U.S. to slap tariffs on extra $200 billion of Chinese imports

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U.S. to slap tariffs on extra $200 billion of Chinese imports

President Donald Trump is preparing to release a list of an additional $200 billion in Chinese products to be hit with tariffs, according to two people familiar with the matter.

Lighthizer's office will hear public comments on the plan and will reach a decision after August 31, according to a senior administration official who briefed reporters on condition of anonymity.

China, meanwhile has vowed to match any future tariffs dollar-for-dollar, signaling an escalating trade war between the two nations.

President Donald Trump escalated his trade war with China Tuesday, identifying an additional $200 billion in Chinese products that he intends to hit with import tariffs.

This most recent maneuver follows a threat President Trump made last month, and comes days after the US and China imposed tit-for-tat tariffs on more than $30 billion in goods.

China's retaliation to those measures was "without any worldwide legal basis or justification", Lighthizer said Tuesday.

The administration said the new levies are a response to China's decision to retaliate against the first round of United States tariffs.

The Office of the U.S. Trade Representative published the list of more than 6,031 product lines Tuesday and proposed 10 per cent tariffs on them.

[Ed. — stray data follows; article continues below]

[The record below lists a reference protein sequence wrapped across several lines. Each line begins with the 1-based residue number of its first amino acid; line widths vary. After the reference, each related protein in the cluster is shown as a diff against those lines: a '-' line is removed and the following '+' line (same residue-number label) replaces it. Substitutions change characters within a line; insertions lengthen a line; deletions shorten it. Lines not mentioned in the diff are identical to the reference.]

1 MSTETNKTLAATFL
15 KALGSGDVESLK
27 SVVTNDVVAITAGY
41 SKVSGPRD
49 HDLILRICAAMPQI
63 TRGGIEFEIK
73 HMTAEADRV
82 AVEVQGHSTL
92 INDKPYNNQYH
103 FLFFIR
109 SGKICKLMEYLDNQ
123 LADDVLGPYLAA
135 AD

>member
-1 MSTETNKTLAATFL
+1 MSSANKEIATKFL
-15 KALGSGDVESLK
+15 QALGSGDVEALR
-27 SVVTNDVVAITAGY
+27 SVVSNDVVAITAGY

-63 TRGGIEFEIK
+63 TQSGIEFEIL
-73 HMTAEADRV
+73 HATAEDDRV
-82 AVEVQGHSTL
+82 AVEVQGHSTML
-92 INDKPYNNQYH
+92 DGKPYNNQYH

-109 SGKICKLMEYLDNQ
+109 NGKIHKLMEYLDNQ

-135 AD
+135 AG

US Senate Finance Committe chairman Orrin Hatch labelled the move as "reckless", while the US retail industry leaders assocation immediately condemned the move, saying the "the President has broken his promise".

Chinese authorities implemented tit-for-tat tariffs on key U.S. exports into China, including some major agricultural products. USA officials insist China's retaliatory tariffs are unjustified. "This new round of proposed tariffs takes the fight onto yet another level from which it is going to be hard for either side to make a graceful retreat", said Eswar Prasad, former head of the International Monteary Fund's China division.

Chinese tariffs have already taken a toll on US exports such as soybeans, which raises questions about the possible political repercussions President Trump could face from farmers who supported him in the 2016 election.

The International Monetary Fund has warned that a full-blown trade war could undermine the broadest global upswing in years.

"The Trump administration is gambling that by wielding such a big club, it will force China to back down", said Edward Alden, a senior fellow at the Council on Foreign Relations.

Administration officials said they hoped the measures would convince the Chinese government to increase market access for USA companies and address allegations of the theft of intellectual property.

The United States complains that China uses predatory practices in a push to challenge American technological dominance.

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